Believing In Miracles, I'll Have The Usual, Etc. | Adweek
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Believing In Miracles, I'll Have The Usual, Etc.

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They may not believe the sales pitches you concoct, but that doesn't mean Americans are an altogether disbelieving bunch. In a poll conducted for Adweek by Alden & Associates Marketing Research of Palos Verdes/Redondo Beach, Calif., adults were asked, "Do you believe in miracles?" Eighty-five percent said they do, up from the 79 percent who said so when we posed this question in a 2001 poll. More women than men (90 percent vs. 80 percent) said they believe in miracles. Perhaps men feel less need of miraculous intervention as they bull their way through life.



Here's more evidence of male infidelity. A study by WSL Strategic Retail asked people whether they have a brand they "use most often" in various consumer categories. In most of the sectors included in the poll, men were more likely than women to say they don't have a "most often" brand. Some of the results played true to gender stereotype. More men than women said they don't have a "most often" brand of laundry soap (13 percent vs. 5 percent) or of shampoo (16 percent vs. 9 percent). But the same pattern was evident in categories where you wouldn't necessarily expect a gender gap. For instance, men were more likely than women to say they do not have a regular brand of coffee (15 percent vs. 10 percent), breakfast cereal (14 percent vs. 10 percent), pain reliever (15 percent vs. 9 percent) or allergy remedy (13 percent vs. 8 percent). Pet food was a rare exception, with 11 percent of men and women alike saying they do not have a "most often" brand. Though men are dogs, at least they're no less likely than women to keep their pet supplied with its accustomed food.



Feel sorry for parents as they scrimp to save for their kids' college education? Your sympathy may be misplaced. A Wall Street Journal Online/Harris Interactive poll finds that nearly all parents of children under 18 expect the youngsters to attend college. And of such parents, 79 percent expect to pay at least some of the cost. But the survey also finds a majority have "saved little or nothing for this anticipated expense." Thirty-two percent haven't saved a cent specifically for that purpose; another 26 percent have saved less than $5,000. Twelve percent claim to have salted away $20,000 or more for their kids' college costs. In part, says the study, the failure to save likely reflects a wishful expectation that scholarships and/or other financial aid will pick up the tab. At the same time, Mom and Dad appear increasingly willing to foist some of the costs of a college education onto their offspring. Just 12 percent of parents expect to pay the whole bill themselves.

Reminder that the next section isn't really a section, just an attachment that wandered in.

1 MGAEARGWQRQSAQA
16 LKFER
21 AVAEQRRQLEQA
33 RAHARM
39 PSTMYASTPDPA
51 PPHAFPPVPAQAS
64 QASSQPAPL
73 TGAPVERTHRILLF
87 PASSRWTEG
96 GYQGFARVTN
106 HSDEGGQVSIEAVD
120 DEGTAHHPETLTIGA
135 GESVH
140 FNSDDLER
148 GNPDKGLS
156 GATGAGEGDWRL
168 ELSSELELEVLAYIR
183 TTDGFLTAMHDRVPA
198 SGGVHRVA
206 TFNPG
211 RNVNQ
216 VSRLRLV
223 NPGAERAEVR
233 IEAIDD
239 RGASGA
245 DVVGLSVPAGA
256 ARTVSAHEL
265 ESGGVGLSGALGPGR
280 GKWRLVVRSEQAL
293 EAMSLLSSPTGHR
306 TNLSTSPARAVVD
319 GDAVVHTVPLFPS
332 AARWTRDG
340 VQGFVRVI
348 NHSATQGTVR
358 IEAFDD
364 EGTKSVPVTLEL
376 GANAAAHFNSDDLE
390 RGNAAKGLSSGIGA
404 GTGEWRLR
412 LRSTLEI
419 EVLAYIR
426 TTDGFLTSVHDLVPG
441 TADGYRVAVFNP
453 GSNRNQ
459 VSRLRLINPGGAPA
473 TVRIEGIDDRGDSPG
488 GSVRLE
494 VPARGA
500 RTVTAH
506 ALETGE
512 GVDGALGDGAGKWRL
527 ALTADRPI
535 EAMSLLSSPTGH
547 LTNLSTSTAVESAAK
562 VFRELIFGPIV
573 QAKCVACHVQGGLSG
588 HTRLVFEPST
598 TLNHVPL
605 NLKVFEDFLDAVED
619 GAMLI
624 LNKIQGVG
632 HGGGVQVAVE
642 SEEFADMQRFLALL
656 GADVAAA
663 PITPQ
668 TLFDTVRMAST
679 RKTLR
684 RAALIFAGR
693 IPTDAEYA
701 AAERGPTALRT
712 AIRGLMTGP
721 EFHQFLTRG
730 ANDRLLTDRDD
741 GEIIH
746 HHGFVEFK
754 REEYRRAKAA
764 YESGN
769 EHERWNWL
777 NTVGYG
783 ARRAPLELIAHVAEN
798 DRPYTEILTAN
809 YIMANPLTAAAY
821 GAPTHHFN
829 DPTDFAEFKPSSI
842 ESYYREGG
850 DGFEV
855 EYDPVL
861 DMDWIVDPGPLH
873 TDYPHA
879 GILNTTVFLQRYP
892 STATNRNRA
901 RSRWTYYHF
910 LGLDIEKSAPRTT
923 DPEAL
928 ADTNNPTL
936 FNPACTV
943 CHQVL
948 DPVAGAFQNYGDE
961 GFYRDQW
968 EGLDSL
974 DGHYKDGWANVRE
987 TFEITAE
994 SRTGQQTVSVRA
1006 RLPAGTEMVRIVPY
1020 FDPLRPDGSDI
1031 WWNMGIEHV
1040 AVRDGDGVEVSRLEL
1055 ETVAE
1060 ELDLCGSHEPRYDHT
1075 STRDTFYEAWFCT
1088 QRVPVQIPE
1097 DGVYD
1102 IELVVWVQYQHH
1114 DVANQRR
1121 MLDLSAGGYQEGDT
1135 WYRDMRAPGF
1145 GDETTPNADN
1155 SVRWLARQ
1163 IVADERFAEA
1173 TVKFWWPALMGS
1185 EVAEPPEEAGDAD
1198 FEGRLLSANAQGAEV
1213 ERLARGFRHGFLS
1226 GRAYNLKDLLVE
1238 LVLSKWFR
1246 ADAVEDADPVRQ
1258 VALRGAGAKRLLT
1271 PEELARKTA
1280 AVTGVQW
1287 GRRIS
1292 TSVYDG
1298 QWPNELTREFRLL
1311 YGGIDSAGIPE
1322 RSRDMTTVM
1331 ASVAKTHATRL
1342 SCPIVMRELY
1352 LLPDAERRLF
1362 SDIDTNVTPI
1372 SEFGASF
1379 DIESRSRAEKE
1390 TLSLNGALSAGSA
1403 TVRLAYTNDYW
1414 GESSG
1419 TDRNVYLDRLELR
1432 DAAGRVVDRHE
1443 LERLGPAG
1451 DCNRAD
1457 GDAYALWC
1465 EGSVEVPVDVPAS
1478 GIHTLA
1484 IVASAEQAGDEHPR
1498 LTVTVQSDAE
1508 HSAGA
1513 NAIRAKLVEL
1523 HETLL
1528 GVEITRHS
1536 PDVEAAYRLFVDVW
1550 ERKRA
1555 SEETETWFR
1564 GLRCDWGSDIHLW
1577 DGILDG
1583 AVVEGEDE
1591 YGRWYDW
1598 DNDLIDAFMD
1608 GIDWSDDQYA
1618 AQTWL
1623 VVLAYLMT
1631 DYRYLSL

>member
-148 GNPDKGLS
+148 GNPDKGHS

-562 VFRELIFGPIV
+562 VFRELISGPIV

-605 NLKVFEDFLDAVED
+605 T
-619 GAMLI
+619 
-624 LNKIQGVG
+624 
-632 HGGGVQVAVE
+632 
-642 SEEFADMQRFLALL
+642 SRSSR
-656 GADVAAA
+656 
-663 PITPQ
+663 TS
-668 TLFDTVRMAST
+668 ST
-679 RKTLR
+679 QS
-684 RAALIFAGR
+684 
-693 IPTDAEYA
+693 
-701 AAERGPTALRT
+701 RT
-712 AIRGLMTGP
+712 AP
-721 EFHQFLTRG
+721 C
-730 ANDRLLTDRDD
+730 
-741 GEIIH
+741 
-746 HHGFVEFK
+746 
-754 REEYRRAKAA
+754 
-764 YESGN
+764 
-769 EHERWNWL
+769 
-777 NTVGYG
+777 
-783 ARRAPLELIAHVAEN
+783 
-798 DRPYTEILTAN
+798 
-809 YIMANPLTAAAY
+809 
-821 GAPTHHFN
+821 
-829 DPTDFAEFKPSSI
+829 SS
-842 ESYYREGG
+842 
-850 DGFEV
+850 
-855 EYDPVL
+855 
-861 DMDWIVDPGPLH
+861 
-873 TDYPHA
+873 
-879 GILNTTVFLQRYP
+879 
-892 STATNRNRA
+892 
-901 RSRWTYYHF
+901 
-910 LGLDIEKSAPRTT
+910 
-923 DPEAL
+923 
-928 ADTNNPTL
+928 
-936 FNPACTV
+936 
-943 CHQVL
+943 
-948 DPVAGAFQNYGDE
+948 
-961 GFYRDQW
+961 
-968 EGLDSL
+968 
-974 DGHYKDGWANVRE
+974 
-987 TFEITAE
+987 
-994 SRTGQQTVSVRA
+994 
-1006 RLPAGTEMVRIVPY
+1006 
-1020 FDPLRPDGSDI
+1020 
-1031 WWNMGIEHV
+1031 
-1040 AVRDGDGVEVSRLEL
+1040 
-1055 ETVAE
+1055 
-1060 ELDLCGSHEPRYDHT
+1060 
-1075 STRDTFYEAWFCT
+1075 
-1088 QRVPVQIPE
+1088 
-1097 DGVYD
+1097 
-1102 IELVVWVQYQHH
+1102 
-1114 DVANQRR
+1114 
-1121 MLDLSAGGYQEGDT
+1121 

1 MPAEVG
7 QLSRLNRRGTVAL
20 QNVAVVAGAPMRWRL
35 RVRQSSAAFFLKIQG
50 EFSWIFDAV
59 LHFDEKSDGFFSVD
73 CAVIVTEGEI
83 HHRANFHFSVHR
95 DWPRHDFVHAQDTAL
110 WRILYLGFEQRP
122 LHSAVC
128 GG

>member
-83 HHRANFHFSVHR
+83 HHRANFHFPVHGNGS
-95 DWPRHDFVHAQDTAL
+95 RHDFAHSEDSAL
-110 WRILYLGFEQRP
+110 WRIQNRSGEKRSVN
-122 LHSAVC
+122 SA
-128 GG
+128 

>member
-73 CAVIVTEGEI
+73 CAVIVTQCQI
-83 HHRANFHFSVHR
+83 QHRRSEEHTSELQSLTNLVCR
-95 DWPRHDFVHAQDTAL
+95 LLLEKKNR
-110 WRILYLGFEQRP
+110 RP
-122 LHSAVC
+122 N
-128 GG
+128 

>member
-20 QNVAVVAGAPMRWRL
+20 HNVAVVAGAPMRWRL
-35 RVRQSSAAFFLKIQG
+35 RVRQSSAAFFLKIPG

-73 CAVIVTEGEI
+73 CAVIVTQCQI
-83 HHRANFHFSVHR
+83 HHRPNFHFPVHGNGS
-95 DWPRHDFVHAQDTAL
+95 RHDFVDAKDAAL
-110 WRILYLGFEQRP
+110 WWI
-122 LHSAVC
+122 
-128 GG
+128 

Those darn hormones. In a survey of women by Self magazine, 60 percent of respondents said hormones "have wreaked havoc on their complexion." Elsewhere in the survey, 23 percent of women said they would prefer having flawless skin to getting a $5,000 raise. Instead of giving them raises, their employers could get off cheap by letting them come to work later in the morning. After all, 89 percent of respondents said sleep keeps their skin healthy. As for women who'd take the $5,000 raise, most wouldn't spend it on drastic anti-aging treatments. In all, 78 percent of the women said they would not want to get a cosmetic procedure that makes them look younger.



Just as tastes differ in the things people like, tastes differs in the things they regret. But there are matters in which we assume opinion will be uniform. Among adults who dropped out of high school, for instance, we expect all of them regret having done so. This turns out not to be true, though. In a poll commissioned by Time and The Oprah Winfrey Show, 70 percent of respondents who dropped out of school said they regret having done so. But a sizable minority (28 percent) said they don't regret dropping out. Respondents who did finish high school weren't asked whether they regret sticking it out to the bitter end.



A CBS News poll makes much of its finding that 45 percent of American adults now have an unfavorable impression of Islam (up from 33 percent in 2002), vs. just 19 percent having a favorable view. (The rest said they didn't know.) Given all the controversies currently surrounding that religion and its adherents, this level of disapproval seems unremarkable. What's more striking is that many respondents also take a dim view of religions long familiar in this country. Looking at the chart below, one can't help but notice that Americans aren't very comfortable with religions whose adherents are, how shall I put this, religious! Given the history of anti-Semitism (milder in the U.S. than elsewhere, but still a factor), one might be surprised that Judaism scored so well in the poll. One obvious explanation is that people don't think of modern American Jews as being particularly religious. The same goes for mainline Protestants. As it happens, a report by Gallup on attendance at religious services finds Jews and Episcopalians the least likely to go on a regular basis. Mormons, evangelical Protestants and Baptists are the most likely to attend regularly. (Averaging survey data from the past several years, this report didn't break out figures for Moslems.) Americans' ideal religion, it seems, would be one with picturesque churches or colorful traditions but as little fervor as possible. If nothing else, the polling data ought to give pause to culture critics who habitually describe Americans as a uniquely God-ridden people.